I do have to say that I loved Hairspray. My wife took me to see it… I went expecting some tired, neon version of Grease, and ended up having a great time. However, you are quite right about the “Absent Fatso” thing – it was pretty vicious.

    Although I kept having one nasty little thought, which my wife said she was thinking the same thing – I kept thinking “how is that hyperactive, energetic girl staying that fat? She must burn a thousand calories just walking down the stairs.” Seriously, she was like mercury on a frying pan.

    As for the absurd gay character, I think the movie started something bizarre there – it kind of led us into embracing gay characters, but only as a hilarious sidekick. I think right now we’re just finally moving out of that concept in TV. I mean, the way gay characters are treated on TV in modern days reminds me of the way that blacks, Japanese, or natives were treated back then, in white films – their race is like a super-power. Always playing the wise, spiritual sidekick (if native), or the cool, street-wise sidekick (if black) or the wise, spiritual, submissive martial-artist (if asian). TV Gays just have different “super-powers” – impeccable taste, and whining.

    30 years ago, would we have “black eye for the white guy” in which six black dudes teach a white guy how to dress, about good music, and how to dance? I’d bet we would, if reality TV had been popular then as it is now.

  5. 5
    DaisyDeadhead says:

    I call this strategy “The Absent Fatso“; having a fake fatso, who the audiences know isn’t really fat, lets the audience and producers enjoy cruel jokes without having to confront the cruelty.

    Did you post separately on this? Linky no worky!

    I would like to read it, if you did!

  6. 6
    Ampersand says:

    Sorry about that, Daisy. Here’s the link, which I also fixed in the post.

    Is “linky no worky” a racial joke? If so, it would be better not to make those kind of jokes here. But it may also be a reference to something I don’t get that’s not racial.

  7. 7
    Silenced is foo. says:

    @Amp

    To the best of my knowledge, “linky no worky” is just an old internet meme. I doubt it has any racist origins. Surprised you’ve never seen it before.

  8. 8
    Ampersand says:

    Oh, okay. Thanks for clarifying that.

  9. 9
    Matt Bors says:

    Revenge of the Nerds is terrible as far as women, asians, gays, and blacks are potrayed. I still love the part where they do the song.

  10. 10
    Thene says:

    I’ve not seen either of these films, but this is a great post about a surprisingly common problem. It even crops up in anti-sexism articles more than is at all healthy.

  11. 11
    Doug S. says:

    Would it be better to use Jews as the example? o_O

  12. 12
    Dave says:

    I saw the original Hairspray. If you see this movie you should realize that it is part of the progressive taming of John Water’s subject matter. The early stuff was really garish and funny but the jokes would wear thin and by the end of the movie you couldn’t wait until the thing was over. Hairspray had more of a plot and was primarily an antiracist movie. In the original movie the fact that some of the characters were fat was not too strongly dwelt upon. Fat or thin was not a John Waters issue. In early John Waters movies everyone was ridiculous and everyone yelled at each other all the time. Life was ridiculous.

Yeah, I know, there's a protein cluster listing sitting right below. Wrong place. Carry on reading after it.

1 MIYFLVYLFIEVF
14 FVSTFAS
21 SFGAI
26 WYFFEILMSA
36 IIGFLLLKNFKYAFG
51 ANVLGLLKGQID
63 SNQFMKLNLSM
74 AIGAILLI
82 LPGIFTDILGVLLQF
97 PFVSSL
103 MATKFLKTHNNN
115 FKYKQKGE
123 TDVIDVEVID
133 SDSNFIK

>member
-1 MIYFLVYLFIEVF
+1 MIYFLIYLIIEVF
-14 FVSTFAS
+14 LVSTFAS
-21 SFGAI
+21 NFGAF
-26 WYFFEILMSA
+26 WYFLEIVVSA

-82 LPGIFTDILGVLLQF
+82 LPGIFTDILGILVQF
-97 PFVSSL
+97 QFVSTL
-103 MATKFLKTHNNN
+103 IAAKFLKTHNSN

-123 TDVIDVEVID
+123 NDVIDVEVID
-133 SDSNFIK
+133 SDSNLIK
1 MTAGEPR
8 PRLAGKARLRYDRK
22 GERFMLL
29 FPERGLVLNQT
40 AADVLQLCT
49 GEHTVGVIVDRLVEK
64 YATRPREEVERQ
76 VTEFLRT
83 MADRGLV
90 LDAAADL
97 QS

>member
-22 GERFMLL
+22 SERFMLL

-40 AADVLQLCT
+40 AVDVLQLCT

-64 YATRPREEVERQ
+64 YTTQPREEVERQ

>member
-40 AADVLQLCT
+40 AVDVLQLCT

In Hairspray there was a good natured social massage. The original Hairspray was more about the comeuppance of racist parents who were against integration and wanted to prevent white kids from enjoying black music and culture. Now we don’t want integration. I don’t know what we want except maybe to go back to the way things were in the original John Waters movies where everyone is ridiculous and yells at each other.

  13. 13
    Rich B. says:

    I think there’s a contrapositive to the “black legimization” that is often used by opponents of various rights causes, and goes something like this:

    “Black people are the perfect prejudice-detectors. If black people aren’t offended, then it must be okay. So, for example, prohibitions of gay marriage are okay — and not like prohibitions of inter-racial marriage — because numerous polls show that black people are against it.”

    I think it’s the same as “Nerds”, but with an alternate ending. If the black frat brothers had proceeded to tease the nerds, it would teach us the lesson that its okay to tease nerds.

  14. 14
    Katie says:

    1. “Linky no worky” may be an old internet meme – doesn’t mean it didn’t also originate from a racist joke. In addition, it is indistinguishable from the racist mimicking of Asians and Asian Americans. I’d love for that meme to die a quick death on this site, now – if only to spare myself the full-body recoil as I read it and felt like I was 12 in junior high all over again.